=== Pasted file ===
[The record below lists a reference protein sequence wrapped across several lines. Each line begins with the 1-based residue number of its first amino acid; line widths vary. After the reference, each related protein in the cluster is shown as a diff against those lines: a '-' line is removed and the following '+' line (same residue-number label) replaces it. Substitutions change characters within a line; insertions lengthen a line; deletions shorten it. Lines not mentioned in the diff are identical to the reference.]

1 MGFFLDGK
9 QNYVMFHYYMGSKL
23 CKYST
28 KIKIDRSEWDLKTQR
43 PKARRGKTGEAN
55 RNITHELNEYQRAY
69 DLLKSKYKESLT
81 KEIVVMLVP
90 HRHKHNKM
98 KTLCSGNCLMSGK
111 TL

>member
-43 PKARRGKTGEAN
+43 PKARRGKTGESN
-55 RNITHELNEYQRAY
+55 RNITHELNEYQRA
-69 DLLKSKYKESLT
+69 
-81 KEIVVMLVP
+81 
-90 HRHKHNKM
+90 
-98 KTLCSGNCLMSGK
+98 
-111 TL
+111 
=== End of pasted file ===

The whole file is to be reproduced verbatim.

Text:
[The record below lists a reference protein sequence wrapped across several lines. Each line begins with the 1-based residue number of its first amino acid; line widths vary. After the reference, each related protein in the cluster is shown as a diff against those lines: a '-' line is removed and the following '+' line (same residue-number label) replaces it. Substitutions change characters within a line; insertions lengthen a line; deletions shorten it. Lines not mentioned in the diff are identical to the reference.]

1 MGFFLDGK
9 QNYVMFHYYMGSKL
23 CKYST
28 KIKIDRSEWDLKTQR
43 PKARRGKTGEAN
55 RNITHELNEYQRAY
69 DLLKSKYKESLT
81 KEIVVMLVP
90 HRHKHNKM
98 KTLCSGNCLMSGK
111 TL

>member
-43 PKARRGKTGEAN
+43 PKARRGKTGESN
-55 RNITHELNEYQRAY
+55 RNITHELNEYQRA
-69 DLLKSKYKESLT
+69 
-81 KEIVVMLVP
+81 
-90 HRHKHNKM
+90 
-98 KTLCSGNCLMSGK
+98 
-111 TL
+111 